With some professors grumbling over the University of California's expanding online presence, UC Berkeley is joining two of its top competitors to bring free college courses to the masses.
The university will offer two free online classes this fall as part of the edX collaboration, which also includes Harvard and the Massachusetts Institute of Technology. UC Berkeley employees were told about the partnership Monday.
The edX venture is Berkeley's latest foray into the MOOC, or massive open online course, arena. The school already offers classes with Coursera, another free program that also includes Stanford, Princeton and the University of Michigan. Together the two ventures have some 950,000 students.
Some educators have complained that free online classes could hurt UC Berkeley's reputation. Participants are working hard to keep that from happening, said Armando Fox, a UC Berkeley computer science professor who has helped teach a Coursera class and will do the same with edX.
"We would not have agreed to do an online course if we did not think we could maintain that standard of quality," he said. More than 100,000 students from around the world have enrolled in his Coursera classes, he said.
The edX experiment comes as the 10-campus UC system works to expand its own online program. The university recently began offering a handful of credit classes online to UC students and will bring non-UC students into the mix this year at up to
Faculty leaders have cautioned the university against moving too quickly with the online courses. The UC Academic Senate has said it worries about the quality and finances of the UC Online project.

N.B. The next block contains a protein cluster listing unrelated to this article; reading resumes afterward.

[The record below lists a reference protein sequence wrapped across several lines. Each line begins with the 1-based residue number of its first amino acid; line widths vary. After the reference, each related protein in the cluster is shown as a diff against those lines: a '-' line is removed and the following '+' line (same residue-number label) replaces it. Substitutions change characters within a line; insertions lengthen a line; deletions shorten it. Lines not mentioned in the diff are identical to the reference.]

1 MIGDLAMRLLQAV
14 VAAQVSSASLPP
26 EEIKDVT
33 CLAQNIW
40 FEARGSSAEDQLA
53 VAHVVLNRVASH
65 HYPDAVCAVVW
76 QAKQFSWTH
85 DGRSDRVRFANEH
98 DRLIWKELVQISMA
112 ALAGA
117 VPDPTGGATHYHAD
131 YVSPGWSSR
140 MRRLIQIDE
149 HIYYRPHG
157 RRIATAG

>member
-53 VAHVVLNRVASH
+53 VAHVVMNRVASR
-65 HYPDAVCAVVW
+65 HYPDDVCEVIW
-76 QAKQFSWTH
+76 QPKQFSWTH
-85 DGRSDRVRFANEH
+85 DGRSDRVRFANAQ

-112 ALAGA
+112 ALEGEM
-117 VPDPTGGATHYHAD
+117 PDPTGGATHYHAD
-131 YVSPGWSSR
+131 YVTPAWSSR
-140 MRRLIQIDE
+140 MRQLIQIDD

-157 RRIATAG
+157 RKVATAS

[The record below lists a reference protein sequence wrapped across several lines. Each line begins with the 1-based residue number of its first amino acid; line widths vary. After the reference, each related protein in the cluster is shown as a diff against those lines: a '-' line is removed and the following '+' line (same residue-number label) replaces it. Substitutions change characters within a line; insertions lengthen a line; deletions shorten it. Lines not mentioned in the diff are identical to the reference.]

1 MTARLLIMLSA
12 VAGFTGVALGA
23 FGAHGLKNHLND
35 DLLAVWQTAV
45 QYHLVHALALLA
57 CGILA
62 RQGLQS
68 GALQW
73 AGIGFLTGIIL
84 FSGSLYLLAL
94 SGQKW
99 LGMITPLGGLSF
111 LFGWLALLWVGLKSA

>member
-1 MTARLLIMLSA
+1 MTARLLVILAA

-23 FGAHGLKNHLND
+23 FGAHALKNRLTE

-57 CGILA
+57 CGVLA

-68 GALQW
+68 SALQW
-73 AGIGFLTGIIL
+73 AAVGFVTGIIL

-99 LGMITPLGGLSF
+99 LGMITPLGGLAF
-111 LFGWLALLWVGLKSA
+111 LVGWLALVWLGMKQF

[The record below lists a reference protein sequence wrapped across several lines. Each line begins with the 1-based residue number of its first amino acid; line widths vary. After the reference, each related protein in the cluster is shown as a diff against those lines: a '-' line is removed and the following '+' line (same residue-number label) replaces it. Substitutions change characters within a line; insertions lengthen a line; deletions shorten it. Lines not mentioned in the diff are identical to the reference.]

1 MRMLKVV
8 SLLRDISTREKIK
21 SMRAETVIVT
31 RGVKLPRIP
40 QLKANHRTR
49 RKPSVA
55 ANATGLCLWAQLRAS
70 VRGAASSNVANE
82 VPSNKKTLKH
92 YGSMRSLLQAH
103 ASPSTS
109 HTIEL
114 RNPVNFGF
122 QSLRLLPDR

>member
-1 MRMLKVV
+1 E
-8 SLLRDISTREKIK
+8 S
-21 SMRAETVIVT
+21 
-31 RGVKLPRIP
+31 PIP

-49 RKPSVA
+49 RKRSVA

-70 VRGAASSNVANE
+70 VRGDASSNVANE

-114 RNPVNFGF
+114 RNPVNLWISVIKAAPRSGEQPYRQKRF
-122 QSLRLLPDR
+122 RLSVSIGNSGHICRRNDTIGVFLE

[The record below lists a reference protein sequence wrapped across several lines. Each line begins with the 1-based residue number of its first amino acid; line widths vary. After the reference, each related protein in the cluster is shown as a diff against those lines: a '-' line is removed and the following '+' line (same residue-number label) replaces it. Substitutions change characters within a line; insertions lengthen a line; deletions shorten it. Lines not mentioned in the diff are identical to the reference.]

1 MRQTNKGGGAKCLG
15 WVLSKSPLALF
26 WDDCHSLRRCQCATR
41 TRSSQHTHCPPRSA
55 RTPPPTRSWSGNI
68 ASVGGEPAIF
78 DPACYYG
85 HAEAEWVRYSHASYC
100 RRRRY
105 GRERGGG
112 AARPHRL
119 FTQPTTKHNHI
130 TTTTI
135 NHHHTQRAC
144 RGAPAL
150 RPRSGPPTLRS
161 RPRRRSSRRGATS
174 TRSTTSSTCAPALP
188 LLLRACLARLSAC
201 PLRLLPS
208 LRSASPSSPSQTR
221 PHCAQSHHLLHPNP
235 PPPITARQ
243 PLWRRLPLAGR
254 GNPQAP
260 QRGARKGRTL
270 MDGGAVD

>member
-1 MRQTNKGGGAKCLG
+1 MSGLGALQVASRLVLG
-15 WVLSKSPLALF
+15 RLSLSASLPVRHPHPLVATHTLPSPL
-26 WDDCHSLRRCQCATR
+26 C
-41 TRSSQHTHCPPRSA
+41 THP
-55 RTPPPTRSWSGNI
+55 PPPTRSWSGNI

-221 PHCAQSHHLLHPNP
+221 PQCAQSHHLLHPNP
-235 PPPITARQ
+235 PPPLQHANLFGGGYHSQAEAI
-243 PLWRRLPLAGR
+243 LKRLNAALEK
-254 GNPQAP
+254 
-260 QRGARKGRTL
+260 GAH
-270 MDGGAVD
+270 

In contrast, some of those most concerned about UC's plans say they support free projects like Coursera and edX.
"I'm not at all opposed to the open-sourced courses," said Wendy Brown, a UC Berkeley political-science professor who has criticized the university's approach to online education. "The experiments need to happen to develop these technologies."
The different models -- UC's own versus edX and Coursera -- provide disparate benefits to students.
UC's online program is meant to expand the reach of UC classes, and students gain college credits for completing the courses. The stakes, professors say, are higher when the UC brand on a class is so prominent.
But Coursera and edX offer only certificates, so the risk to an individual school is not as high. The programs offer free education to people who might otherwise be shut out from elite universities, said John Wilton, a UC Berkeley vice chancellor who has helped develop the school's online partnerships.
"There's a public-good component to this, which I think is very appealing to the universities involved," Wilton said. Universities have an obligation to improve online education, he said. "It's not like we can not do this. We have to do this."
The free courses do have detractors, however. UC campuses should concentrate more on their own students, particularly in the midst of a budget crisis, before leaping into such partnerships, said Christopher Edley, the UC Berkeley law dean who has helped guide the university system's online development.
"I worry that jumping into what our private peer institutions are doing feels a little like me-tooism rather than a vision," he said. "Our mission has to do more with figuring out how to serve the thousands of California students who won't fit on a UC campus.
"It risks being a distraction from the somewhat urgent need to figure this stuff out."
Matt Krupnick covers higher education. Contact him at 510-208-6488. Follow him at Twitter.com/MattKrupnick.